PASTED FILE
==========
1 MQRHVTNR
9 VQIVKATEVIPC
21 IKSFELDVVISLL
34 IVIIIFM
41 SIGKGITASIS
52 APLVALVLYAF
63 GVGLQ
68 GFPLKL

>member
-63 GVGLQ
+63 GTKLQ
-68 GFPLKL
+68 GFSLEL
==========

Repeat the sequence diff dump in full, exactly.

1 MQRHVTNR
9 VQIVKATEVIPC
21 IKSFELDVVISLL
34 IVIIIFM
41 SIGKGITASIS
52 APLVALVLYAF
63 GVGLQ
68 GFPLKL

>member
-63 GVGLQ
+63 GTKLQ
-68 GFPLKL
+68 GFSLEL